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Genes Differ in Brains of Young and Old With Autism

Last Updated: March 23, 2012.

Young and old patients with autism differ in the expression of genes in the prefrontal cortex of the brain, an area of overgrowth and excess neurons in autism, according to a study published online March 22 in PLoS Genetics.

FRIDAY, March 23 (HealthDay News) -- Young and old patients with autism differ in the expression of genes in the prefrontal cortex of the brain, an area of overgrowth and excess neurons in autism, according to a study published online March 22 in PLoS Genetics.

Maggie L. Chow, Ph.D., from the University of California San Diego in La Jolla, and colleagues examined whole-genome messenger RNA levels and copy number variations in the prefrontal cortex of 33 autistic and control postmortem brain samples.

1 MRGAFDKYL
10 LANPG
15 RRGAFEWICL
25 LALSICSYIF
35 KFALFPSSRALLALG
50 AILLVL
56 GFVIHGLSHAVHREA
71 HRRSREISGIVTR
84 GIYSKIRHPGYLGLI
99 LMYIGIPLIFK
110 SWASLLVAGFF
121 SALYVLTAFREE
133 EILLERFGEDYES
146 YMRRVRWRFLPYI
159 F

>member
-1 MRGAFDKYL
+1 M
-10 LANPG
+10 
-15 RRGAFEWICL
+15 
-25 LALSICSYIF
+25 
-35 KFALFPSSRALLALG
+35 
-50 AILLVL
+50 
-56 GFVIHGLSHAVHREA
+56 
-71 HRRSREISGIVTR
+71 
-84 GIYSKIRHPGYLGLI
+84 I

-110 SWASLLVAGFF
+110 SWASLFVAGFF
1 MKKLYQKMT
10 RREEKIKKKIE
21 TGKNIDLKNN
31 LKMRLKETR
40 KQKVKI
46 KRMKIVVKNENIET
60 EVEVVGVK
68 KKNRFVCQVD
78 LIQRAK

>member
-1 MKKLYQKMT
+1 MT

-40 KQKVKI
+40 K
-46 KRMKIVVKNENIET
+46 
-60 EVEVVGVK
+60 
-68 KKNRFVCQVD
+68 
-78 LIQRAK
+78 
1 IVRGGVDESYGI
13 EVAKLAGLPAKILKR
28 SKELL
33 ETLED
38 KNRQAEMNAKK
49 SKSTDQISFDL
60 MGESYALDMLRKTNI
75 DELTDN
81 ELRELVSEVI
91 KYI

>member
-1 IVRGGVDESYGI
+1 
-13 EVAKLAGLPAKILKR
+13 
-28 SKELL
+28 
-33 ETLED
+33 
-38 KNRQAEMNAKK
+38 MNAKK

The researchers found that, in young patients with autism (2 to 14 years old), there were abnormalities in pathways responsible for cell number, cortical patterning, and differentiation. In contrast, in older patients with autism (15 to 56 years old) there were abnormalities in pathways responsible for signaling and repair. In DNA derived from the prefrontal cortex, there were autism-specific copy number variations seen in genes regulating cell cycle; in genome-wide association study datasets these genes were significantly associated with autism.

"Our results suggest that copy number variations and age-dependent gene expression changes in autism may reflect distinct pathological processes in the developing versus the mature autistic prefrontal cortex," Chow and colleagues conclude.

Abstract
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